Patrick Gale comes to Penzance Writers’ Cafe

posted in: Where I live, Writing | 0

Novelist Patrick GaleOn February 1st the Longboat’s back room was packed with members, long-standing and new. They variously enjoyed beer, coffee, and even a pickled egg – but most of all, every one of them enjoyed listening to Patrick Gale and having the opportunity to put their questions to him.


For Writers’ Cafe members, Patrick needs no introduction. His novel, Notes from an Exhibition, selected by Richard and Judy, put the Penzance streetscape on the literary map and his latest work, A Place Called Winter is a Radio 2 Book Club choice. But now he is branching out – as members heard – into screenwriting and his work will be appearing shortly on a television near you.


Patrick outlined his career path, telling members how fortunate he considered himself to have started out when book-discounting was a gleam in the supermarkets’ eyes and publishing had more scope to offer a friendly hand to newcomers. Although he did make the sacrifice of moving to Cornwall, where the living at that time was (at least reputedly) simpler and cheaper, Patrick never needed to take a “grown-up job”. Over the years, of course, his writing has matured and he told the group how his work has developed since his lighter, early novels and advised them, when writing, to “look for the thing you’re avoiding. That’s where the hidden treasure is.”


Now the writer of an original TV drama to be broadcast this year, Patrick outlined his route to the “sofa of power” and the differing demands of screenplay and novel. That plane crash on the opening page? Forget it. A lorry on fire? Possibly. But perhaps off-screen. During five years of collaboration with the BBC, Patrick’s drama – Man in an Orange Shirt – has been moved from BBC2 to the more mainstream BBC1, reduced from three to two episodes and endowed with a music soundtrack. Patrick’s listeners were not convinced that all of this was a Good Thing.  But writing for the screen can bring insights: the screenwriter’s change of camera angle reminding the novelist of how useful a change of viewpoint can be; the pace of a moving image drawing attention to how dialogue – which exists in real time – can slow the reader down and requires a tight rein.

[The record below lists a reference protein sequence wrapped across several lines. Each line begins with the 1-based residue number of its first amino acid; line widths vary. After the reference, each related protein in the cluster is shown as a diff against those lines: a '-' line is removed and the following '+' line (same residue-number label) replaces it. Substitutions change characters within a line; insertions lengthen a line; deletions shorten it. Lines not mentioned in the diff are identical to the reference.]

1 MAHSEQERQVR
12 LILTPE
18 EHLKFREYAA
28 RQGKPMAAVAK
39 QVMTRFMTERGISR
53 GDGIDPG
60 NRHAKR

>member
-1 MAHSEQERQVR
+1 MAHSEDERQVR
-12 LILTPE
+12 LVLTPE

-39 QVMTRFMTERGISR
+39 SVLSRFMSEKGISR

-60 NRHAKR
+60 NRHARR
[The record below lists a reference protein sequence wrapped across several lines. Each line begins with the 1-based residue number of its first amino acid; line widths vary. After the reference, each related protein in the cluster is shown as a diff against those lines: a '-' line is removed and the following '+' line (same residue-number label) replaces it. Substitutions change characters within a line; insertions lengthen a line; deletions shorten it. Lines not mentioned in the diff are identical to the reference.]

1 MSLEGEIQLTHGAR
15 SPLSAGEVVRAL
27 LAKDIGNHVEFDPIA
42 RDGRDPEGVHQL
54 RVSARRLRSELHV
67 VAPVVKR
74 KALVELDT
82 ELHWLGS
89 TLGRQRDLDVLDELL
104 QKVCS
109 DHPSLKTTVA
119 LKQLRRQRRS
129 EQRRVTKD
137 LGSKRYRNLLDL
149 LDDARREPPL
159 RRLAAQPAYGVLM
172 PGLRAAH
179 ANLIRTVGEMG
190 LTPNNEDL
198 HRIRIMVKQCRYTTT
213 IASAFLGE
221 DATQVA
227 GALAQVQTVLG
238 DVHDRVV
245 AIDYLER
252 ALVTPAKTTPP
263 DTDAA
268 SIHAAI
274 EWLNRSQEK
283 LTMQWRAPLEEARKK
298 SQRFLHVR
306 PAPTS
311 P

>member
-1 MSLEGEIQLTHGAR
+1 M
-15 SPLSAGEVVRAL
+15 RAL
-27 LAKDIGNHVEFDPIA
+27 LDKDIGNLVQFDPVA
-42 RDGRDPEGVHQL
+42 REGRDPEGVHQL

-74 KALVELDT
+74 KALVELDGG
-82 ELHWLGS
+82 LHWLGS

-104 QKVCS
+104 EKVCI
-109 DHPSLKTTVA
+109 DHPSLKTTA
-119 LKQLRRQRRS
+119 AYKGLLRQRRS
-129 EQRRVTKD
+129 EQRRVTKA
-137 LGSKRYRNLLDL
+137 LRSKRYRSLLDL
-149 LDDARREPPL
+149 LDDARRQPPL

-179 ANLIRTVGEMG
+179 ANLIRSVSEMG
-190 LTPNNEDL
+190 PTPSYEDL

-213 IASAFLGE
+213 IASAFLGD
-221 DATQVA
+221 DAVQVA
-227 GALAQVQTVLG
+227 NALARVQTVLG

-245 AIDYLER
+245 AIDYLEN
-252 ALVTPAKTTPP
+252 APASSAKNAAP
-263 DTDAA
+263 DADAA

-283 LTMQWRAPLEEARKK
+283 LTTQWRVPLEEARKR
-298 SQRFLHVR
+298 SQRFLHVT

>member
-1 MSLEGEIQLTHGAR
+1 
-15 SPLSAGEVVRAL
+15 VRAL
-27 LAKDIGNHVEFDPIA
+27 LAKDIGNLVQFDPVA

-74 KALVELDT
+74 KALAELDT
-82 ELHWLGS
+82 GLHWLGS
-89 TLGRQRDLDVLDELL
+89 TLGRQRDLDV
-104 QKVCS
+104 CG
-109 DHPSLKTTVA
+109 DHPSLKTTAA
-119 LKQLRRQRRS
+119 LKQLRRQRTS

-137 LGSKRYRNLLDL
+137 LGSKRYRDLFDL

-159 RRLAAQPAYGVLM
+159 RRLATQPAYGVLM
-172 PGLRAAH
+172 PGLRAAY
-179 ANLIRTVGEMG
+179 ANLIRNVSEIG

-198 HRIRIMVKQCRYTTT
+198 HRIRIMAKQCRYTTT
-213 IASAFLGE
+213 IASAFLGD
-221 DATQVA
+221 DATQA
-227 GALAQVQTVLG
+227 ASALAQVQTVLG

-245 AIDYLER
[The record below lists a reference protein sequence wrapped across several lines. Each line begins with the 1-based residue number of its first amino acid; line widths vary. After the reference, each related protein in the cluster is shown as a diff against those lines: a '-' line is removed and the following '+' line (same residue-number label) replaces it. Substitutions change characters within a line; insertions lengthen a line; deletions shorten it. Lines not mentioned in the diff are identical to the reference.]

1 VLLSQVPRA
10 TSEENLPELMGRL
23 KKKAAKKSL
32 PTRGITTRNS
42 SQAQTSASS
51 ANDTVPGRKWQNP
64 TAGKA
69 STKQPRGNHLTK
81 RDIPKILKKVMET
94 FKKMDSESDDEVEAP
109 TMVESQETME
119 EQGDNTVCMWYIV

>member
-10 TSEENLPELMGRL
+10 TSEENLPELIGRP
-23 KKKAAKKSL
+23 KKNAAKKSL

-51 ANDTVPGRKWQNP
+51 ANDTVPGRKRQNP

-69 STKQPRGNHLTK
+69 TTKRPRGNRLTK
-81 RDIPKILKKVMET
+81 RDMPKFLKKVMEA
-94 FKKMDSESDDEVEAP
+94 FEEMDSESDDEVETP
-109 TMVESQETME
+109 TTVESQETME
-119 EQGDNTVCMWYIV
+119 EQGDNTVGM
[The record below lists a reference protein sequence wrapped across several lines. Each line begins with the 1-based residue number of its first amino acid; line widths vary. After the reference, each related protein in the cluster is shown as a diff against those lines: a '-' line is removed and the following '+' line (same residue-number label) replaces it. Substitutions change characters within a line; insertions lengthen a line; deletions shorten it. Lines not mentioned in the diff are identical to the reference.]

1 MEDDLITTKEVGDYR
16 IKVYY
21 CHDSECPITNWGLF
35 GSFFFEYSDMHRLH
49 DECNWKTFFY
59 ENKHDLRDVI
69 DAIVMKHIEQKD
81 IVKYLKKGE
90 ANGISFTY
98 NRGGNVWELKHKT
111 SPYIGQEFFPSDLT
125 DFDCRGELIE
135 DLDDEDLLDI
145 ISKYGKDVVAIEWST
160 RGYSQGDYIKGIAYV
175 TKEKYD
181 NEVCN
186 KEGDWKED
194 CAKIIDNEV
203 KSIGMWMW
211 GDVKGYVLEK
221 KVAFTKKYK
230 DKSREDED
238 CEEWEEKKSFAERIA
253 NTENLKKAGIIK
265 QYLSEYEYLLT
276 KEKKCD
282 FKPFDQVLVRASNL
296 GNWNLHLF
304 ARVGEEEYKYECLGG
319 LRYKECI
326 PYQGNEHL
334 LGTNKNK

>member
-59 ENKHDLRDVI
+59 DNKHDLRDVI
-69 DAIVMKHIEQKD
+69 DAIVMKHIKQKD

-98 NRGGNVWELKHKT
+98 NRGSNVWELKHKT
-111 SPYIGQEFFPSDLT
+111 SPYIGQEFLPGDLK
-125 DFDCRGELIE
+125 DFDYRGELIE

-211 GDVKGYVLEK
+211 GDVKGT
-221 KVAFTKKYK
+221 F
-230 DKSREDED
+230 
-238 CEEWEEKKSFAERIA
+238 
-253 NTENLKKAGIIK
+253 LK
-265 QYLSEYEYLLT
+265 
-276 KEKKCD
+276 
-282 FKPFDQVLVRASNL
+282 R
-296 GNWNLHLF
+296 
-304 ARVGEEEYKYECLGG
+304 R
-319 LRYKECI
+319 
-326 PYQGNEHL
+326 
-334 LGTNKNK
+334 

Despite enjoying the social and collaborative aspects of his TV work, Patrick is conscious that “the poor novel… where my heart deeply lies” has been pushed to “the bottom of the heap” in all the excitement of getting Man in an Orange Shirt ready for transmission. He has now set aside February for the “cleansing” effect of the novel, and the autonomy it offers. “I’m enjoying the chat, the banter” he said of his TV work, “… but I miss the purity”.


Patrick revealed some of the secrets of his success. What works for him?


“What matters is that I’m at my desk doing nothing else”, he said – and many of his listeners affirmed the value of thinking time, however unproductive it might look to outsiders. And how to make sure that “doing nothing else” really means what it says on the tin? Patrick’s preference is to write in ink rather than on screen, using an impressively large double-ended notebook, the front of which is devoted to long-hand writing while the back provides a “quarry” – as George Eliot termed it – of backstory, research notes and ideas.

When working on scripts, Patrick finds it helpful to use industry-standard software to ensure conformity to requirements of layout. But he recommends an app, named (aptly) ‘Freedom’, which disables all access to online media. Thus the writer is transformed  into an Odysseus, nailed to the mast of his work and unable to abandon his quest at the call of sirens – the sirens in this case being ‘vital’ Internet research, pictures of kittens (to which ‘vital’ Internet research leads as night follows day),  and all those ‘very urgent’ e-mails.


Patrick also told the group about some interesting projects still at the planning stage.  A screen version of Rose Tremain’s short story The Housekeeper, offering us a “real” Mrs Danvers, sounded fascinating – will it be showing in Penzance or Newlyn within the next five years? More likely the BBC will get in first, following Man in an Orange Shirt with three-part adaptations of Patrick’s latest novel, A Place Called Winter, and his screenplay for Edith Wharton’s The Age of Innocence


Writers’ Cafe members will be rushing out to buy their monstrous new 49-inch screen tellies very soon. Or at any rate, this one will.


Linda Camidge


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